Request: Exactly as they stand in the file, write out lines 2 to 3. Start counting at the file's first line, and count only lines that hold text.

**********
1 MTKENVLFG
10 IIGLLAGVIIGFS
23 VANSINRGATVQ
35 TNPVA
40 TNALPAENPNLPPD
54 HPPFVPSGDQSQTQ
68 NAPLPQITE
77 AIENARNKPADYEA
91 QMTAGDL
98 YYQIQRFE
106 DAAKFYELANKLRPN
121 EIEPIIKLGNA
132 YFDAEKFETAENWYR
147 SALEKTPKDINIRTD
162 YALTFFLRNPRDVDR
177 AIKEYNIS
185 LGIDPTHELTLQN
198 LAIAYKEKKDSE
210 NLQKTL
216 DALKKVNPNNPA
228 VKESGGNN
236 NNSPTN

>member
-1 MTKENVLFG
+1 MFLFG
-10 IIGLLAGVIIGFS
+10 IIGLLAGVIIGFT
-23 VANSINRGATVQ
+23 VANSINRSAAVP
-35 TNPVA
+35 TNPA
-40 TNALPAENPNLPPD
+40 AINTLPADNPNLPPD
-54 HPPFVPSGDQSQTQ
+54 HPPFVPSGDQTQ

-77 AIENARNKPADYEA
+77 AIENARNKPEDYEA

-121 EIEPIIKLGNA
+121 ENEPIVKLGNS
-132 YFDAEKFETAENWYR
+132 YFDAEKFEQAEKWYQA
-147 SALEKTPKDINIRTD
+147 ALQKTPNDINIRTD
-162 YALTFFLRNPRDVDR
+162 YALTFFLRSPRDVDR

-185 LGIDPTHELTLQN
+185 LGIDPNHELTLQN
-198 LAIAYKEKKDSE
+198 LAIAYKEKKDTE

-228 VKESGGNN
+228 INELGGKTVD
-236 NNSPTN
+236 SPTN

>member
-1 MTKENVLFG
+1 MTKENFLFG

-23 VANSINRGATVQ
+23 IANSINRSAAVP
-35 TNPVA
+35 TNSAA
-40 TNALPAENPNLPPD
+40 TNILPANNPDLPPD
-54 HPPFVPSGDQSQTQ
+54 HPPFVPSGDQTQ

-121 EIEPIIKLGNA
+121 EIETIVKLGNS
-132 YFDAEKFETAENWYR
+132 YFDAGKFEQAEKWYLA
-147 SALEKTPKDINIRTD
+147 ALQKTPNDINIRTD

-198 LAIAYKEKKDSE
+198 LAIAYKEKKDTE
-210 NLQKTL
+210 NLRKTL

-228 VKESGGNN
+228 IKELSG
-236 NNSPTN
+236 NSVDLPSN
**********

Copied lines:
10 IIGLLAGVIIGFS
23 VANSINRGATVQ